Federal Aviation Administration (FAA) Administrator Steve Dickson has announced his resignation effective March 31, 2022. Dickson was sworn in as the FAA administrator for a five-year term on August 12, 2019, after being confirmed by the U.S. Senate.
Before coming to the FAA , Dickson spent nearly three decades at Delta Air Lines, retiring as the senior vice president of flight operations. In this role, he was responsible for the safety and operational performance of global flight operations, as well as pilot training, crew resources, crew scheduling, and regulatory compliance. During his career, he flew the Airbus A320 and the Boeing 727, 737, 757, and 767. Captain Dickson previously served as chairman of several industry stakeholder groups and federal advisory committees.
In a letter to staff, Dickson said he was leaving to spend more time with his family who are based in Georgia. “It is time to go home,” he said.
In 2018 and 2019, the crashes of two 737 MAX aircraft resulted in the deaths of 346 people and grounded the aircraft. Dickson oversaw the return to service of the 737 MAX in late 2020, later than Boeing executives had estimated, having first flown the plane himself saying he wouldn’t clear the MAX for service unless he flew it. However, questions remain over the FAA’s oversight of Boeing regarding issues with the 737 MAX.
“While Administrator Dickson and I didn’t always see eye to eye, I thank him for his dedicated service to our country during such a challenging time for aviation,” said Chair of the House Committee on Transportation and Infrastructure Peter DeFazio (D-OR) on February 17. “President Biden must now nominate a new leader committed to the highest standards of aviation safety, which means someone who will aggressively implement our landmark certification reform legislation, hold Boeing accountable for the tragic consequences of their decision to put profits over people when rolling out the 737 MAX and ensure the safe coexistence of 5G wireless service and aviation.”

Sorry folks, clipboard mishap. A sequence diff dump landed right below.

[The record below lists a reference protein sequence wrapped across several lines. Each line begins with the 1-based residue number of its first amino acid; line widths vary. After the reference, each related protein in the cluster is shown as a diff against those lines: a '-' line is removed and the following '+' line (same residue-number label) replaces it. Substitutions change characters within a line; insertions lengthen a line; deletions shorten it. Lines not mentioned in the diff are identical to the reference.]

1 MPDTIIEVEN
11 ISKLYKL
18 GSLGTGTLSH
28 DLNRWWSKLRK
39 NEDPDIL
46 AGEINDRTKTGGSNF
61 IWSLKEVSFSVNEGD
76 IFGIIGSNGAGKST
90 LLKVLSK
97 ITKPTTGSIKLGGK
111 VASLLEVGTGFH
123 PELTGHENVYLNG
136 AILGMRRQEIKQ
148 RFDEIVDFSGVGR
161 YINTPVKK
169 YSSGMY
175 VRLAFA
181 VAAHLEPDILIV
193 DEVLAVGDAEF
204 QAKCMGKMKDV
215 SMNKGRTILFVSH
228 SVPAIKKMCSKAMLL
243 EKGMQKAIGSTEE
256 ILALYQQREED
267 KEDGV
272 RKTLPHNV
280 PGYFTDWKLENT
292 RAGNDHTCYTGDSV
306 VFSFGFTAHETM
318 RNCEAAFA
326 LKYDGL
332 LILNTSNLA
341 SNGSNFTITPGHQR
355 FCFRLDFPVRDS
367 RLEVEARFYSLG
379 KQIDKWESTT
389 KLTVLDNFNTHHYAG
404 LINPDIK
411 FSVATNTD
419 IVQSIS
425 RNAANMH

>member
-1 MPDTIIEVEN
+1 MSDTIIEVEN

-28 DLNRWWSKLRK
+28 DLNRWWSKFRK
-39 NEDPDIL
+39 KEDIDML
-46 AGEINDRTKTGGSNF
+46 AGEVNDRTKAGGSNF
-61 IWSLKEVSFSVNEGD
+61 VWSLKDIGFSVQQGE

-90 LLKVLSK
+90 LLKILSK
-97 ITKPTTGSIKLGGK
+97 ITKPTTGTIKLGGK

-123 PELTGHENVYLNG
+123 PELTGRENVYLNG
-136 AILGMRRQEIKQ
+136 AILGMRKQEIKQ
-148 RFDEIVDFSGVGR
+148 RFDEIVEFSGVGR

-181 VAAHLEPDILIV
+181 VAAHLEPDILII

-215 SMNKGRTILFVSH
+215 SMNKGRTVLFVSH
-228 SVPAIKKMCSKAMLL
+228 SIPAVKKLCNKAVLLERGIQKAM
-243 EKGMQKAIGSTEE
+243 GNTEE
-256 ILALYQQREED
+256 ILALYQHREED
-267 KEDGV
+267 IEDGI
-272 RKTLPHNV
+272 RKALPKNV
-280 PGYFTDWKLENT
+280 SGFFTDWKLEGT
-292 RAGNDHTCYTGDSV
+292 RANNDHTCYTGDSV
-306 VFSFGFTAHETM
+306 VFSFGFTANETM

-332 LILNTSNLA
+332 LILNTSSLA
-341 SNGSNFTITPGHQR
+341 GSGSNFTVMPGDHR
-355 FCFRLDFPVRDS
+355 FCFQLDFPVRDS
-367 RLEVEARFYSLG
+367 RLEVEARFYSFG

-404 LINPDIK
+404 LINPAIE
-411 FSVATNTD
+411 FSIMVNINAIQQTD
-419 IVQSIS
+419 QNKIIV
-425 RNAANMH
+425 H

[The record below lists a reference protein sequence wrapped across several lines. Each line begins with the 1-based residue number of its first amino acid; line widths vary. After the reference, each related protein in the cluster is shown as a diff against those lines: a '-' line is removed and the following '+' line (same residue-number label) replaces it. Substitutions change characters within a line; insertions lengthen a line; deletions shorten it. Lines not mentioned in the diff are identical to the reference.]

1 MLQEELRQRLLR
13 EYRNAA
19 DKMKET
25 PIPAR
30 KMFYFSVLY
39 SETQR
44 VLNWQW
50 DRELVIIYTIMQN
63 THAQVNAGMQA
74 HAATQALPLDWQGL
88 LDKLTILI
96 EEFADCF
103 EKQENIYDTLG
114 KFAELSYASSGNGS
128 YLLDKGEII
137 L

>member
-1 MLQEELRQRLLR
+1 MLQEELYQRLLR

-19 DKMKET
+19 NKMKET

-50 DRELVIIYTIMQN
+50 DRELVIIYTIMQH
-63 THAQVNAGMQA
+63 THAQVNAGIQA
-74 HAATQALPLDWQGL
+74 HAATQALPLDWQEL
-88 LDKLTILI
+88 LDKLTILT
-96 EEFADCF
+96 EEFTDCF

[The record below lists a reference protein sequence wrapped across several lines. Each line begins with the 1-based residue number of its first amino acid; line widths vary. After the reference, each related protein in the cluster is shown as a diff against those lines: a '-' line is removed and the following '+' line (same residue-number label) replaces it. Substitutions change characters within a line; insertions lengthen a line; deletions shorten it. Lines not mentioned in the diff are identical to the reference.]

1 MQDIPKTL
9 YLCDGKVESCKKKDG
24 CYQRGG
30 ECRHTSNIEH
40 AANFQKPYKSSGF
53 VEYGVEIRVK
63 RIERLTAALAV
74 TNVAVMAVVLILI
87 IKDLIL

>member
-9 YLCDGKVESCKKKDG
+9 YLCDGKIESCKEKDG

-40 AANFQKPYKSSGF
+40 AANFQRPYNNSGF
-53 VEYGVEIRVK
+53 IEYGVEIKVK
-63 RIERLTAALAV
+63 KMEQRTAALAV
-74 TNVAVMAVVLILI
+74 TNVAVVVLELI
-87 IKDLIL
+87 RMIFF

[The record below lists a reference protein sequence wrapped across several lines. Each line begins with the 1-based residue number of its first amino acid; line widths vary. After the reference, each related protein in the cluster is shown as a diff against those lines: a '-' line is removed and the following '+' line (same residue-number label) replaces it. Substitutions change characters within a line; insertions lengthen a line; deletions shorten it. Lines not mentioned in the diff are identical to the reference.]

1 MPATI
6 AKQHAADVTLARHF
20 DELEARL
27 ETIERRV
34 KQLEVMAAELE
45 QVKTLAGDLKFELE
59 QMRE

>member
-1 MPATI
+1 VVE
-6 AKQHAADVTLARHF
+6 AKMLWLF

On February 15, DeFazio and Chair of the Subcommittee on Aviation Rick Larsen (D-WA) requested the U.S. Department of Transportation’s Office of Inspector General (DOT OIG) review the FAA’s oversight of Boeing’s apparent misconduct regarding Boeing’s 737 MAX.
The Chairs’ request came after they said the FAA failed to provide an adequate response to their November 2021 letter with Congressman Greg Stanton (D-AZ) seeking answers from the agency on the apparent lack of Boeing accountability for longstanding issues with the 737 MAX.
In addition to concerns over the FAA’s 737 MAX response, the impact of the 5G launch on aviation has been another high profile area under Dickson’s watch. Recent weeks have seen a good deal of work between the FAA and the 5G providers to create more areas where both 5G and aviation can operate safely. However questions have been asked over the timeliness of the FAA’s response and preparation for 5G. At a recent hearing, Dickson said the FAA does not regulate the telecommunication companies and therefore did not have the data needed until able to work with them directly.
Like other agency chiefs, Dickson has also had the coronavirus pandemic to contend with – and aviation has been severely impacted by the virus and subsequent travel restrictions and passenger health and safety measures.
Under Dickson’s leadership, the FAA has seen record numbers of unruly passengers, with incidents often sparked by a refusal to comply with mask requirements. Dickson introduced the Faa’s zero tolerance policy for unruly passengers in January 2021. Under the policy, the FAA skips its previous warnings or counseling for unruly passengers and goes directly to legal penalties.
It certainly has not been an easy tenure.
The FAA’s Deputy Administrator is Bradley Mims, who assumed his current position in February 2021. Mims has served as a transportation professional in government and the private sector for over 40 years. In addition to working for a number of firms and organizations related to transportation/aviation, Mims served as the head of government relations for the FAA during the Clinton Administration. Prior to his appointment at the FAA, Mims served as the President/CEO of the Conference of Minority Transportation Officials from 2016-2021.